WASHINGTON - With two strokes of his pen, President Harry S. Truman ended racial segregation in the U.S. Government on July 26, 1948 - both the federal workforce and in the armed services - changing the racial landscape across the nation.

By signing those two documents 72 years ago, Executive Orders 8890 and 8891 respectively, Truman bypassed Congress - which had blocked his efforts to bring about racial equity in the government - and used his executive powers to make segregation illegal across the federal workforce.

"This is an anniversary worth noting because it was the first domino to fall, putting our military on a path towards ensuring that we reflect and are inclusive of the American people we have sworn to protect and defend," said Vice Adm. John B. Nowell, Jr., the Navy's top uniformed personnel official. "Our armed forces have often led on these issues throughout history, and we need to celebrate that."

Today, the Navy is still working to eliminate lingering racial bias in the Navy. With the advent of Task Force One Navy, Vice Adm. Nowell said the service would "continue our efforts to identify barriers that may negatively affect equal opportunity, diversity, and inclusion at all levels in our Navy."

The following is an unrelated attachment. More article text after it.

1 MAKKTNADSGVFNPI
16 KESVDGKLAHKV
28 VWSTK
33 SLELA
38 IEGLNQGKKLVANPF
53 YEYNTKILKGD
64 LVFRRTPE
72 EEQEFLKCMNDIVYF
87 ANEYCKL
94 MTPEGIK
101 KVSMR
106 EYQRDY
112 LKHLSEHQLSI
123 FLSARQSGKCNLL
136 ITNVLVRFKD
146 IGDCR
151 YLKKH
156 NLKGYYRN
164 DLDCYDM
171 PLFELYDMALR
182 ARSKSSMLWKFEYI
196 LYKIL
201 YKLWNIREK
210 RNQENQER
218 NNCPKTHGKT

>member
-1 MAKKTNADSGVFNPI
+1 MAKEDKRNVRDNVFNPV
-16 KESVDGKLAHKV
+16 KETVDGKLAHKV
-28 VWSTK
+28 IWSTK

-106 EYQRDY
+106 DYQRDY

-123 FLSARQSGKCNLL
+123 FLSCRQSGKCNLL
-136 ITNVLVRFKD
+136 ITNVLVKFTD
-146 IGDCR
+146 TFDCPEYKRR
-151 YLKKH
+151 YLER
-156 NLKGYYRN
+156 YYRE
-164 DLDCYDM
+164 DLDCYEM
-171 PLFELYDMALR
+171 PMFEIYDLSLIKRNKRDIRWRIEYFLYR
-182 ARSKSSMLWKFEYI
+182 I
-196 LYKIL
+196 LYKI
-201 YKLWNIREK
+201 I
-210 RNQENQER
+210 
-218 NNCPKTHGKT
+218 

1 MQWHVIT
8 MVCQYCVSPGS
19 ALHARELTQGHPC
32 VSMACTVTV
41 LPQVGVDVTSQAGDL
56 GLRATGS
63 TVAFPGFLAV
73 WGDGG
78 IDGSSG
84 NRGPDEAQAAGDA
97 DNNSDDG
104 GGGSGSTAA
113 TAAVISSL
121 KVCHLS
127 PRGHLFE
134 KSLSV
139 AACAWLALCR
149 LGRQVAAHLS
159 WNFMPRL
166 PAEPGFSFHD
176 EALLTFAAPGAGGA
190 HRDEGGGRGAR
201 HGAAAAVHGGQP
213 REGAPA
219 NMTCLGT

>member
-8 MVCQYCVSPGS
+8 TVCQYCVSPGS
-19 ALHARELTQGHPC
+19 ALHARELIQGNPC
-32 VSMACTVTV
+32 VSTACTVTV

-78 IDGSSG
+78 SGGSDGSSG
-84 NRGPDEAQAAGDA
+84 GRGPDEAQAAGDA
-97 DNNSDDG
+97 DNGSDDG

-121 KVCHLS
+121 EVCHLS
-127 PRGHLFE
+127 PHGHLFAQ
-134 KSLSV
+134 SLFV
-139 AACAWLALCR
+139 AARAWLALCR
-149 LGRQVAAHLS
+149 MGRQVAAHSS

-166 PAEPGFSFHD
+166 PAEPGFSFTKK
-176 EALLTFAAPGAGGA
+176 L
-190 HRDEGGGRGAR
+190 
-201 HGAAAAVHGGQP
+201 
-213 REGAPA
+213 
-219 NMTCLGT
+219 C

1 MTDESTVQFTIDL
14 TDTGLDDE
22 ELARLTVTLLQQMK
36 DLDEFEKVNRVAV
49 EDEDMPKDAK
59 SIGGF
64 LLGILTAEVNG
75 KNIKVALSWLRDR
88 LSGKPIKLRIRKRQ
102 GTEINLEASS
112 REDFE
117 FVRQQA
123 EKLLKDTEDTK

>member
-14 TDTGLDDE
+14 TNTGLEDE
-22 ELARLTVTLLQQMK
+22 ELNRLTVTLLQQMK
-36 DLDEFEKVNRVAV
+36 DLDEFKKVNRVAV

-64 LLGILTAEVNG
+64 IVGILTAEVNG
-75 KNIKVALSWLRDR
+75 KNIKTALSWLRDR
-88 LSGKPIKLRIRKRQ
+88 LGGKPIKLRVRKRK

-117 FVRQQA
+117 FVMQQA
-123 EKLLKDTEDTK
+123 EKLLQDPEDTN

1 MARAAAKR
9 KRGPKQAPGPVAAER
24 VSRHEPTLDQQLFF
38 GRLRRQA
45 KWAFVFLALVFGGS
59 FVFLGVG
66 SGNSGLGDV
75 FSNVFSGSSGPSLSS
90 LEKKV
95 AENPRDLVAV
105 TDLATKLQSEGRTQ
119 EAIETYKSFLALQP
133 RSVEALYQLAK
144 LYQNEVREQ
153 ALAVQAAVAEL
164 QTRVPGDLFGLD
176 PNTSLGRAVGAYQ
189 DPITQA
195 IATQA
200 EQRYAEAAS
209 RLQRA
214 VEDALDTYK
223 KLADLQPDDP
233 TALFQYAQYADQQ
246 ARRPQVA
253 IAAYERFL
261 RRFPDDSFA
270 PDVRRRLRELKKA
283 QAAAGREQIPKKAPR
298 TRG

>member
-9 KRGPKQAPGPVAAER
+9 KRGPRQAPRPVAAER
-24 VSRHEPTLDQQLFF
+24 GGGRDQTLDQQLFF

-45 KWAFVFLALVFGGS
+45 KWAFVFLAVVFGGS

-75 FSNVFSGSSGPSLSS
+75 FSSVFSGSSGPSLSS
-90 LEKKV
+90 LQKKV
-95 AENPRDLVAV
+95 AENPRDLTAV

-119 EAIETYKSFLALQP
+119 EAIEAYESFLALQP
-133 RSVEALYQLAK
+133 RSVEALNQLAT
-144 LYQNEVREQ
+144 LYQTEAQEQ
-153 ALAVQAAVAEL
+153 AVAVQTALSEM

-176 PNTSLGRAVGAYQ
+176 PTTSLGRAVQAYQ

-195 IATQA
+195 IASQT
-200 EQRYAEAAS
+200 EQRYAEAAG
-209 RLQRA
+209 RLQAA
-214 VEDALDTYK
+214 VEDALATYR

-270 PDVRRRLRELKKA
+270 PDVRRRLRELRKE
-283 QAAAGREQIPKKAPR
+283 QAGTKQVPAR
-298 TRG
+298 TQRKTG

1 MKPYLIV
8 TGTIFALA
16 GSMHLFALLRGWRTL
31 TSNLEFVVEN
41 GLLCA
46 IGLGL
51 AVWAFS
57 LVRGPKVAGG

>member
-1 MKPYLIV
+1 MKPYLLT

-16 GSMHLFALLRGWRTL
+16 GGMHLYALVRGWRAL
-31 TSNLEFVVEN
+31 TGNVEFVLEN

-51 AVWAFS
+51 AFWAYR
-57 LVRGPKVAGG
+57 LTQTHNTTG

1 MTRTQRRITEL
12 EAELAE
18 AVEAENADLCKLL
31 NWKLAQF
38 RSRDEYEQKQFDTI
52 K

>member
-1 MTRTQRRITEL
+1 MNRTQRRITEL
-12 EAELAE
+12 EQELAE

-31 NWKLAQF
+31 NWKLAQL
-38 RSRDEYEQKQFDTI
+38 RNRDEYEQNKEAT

Like the previous executive orders, the task force's mandate spans the Navy's total force of both military and civilians.

"Decades from now," he said, "I'm confident its recommendations will be considered the next milestone in creating equal opportunity for all."

Today, Black Americans make up 17 percent of the Navy. That's a significant number given the fact that in 2019, the U.S. Census Bureau estimated that Black Americans made up only 13.4 percent of the country's population.

Except for the years from the end of World War I through the end of World War II, for the most part, black and white Sailors have always lived, worked, fought and died together at sea. There was no segregation or limiting of black Sailors to specific career fields or ratings, according to Lt. Dennis Nelson - one of the first black officers commissioned in the Navy.

Nelson wrote in-depth on the topic in his doctoral thesis, 'The Integration of the Negro into the United States Navy, 1776-1947', a work that was widely acclaimed when the Navy officially published it in 1948, just months before Truman signed his executive orders.